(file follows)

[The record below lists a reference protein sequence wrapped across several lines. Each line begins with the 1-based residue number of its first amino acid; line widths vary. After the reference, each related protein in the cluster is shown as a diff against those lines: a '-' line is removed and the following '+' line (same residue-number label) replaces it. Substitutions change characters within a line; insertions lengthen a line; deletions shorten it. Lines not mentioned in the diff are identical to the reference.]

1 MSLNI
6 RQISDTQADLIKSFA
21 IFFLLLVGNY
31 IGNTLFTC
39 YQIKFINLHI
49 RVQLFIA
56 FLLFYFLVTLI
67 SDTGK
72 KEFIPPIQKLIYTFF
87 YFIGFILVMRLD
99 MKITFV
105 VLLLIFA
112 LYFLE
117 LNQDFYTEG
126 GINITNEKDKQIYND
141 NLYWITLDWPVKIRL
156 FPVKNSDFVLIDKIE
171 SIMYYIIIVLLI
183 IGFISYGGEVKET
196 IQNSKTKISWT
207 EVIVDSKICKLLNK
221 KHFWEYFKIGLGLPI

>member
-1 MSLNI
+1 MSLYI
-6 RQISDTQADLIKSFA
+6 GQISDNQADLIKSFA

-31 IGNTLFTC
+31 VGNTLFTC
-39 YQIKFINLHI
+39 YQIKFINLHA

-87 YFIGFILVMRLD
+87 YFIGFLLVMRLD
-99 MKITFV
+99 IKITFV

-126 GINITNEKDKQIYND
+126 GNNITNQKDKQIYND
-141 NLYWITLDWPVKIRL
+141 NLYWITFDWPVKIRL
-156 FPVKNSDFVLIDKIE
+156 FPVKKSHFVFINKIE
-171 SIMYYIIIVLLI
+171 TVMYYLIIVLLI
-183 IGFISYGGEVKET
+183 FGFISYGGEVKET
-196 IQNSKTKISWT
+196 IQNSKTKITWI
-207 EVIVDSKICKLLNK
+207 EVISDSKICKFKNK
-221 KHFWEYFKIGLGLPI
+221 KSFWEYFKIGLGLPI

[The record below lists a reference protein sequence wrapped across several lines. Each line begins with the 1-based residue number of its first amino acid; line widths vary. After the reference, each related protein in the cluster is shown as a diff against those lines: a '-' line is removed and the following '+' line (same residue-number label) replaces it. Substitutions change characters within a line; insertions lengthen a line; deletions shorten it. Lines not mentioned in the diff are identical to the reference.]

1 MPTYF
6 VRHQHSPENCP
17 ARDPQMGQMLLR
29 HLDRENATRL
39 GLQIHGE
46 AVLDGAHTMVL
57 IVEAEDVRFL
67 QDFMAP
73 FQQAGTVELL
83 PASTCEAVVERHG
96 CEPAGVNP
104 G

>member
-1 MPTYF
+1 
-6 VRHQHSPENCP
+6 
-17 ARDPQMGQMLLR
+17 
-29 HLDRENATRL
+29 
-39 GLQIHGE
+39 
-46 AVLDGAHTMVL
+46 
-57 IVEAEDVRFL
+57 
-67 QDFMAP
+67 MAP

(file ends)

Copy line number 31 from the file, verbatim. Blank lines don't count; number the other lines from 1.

-39 YQIKFINLHI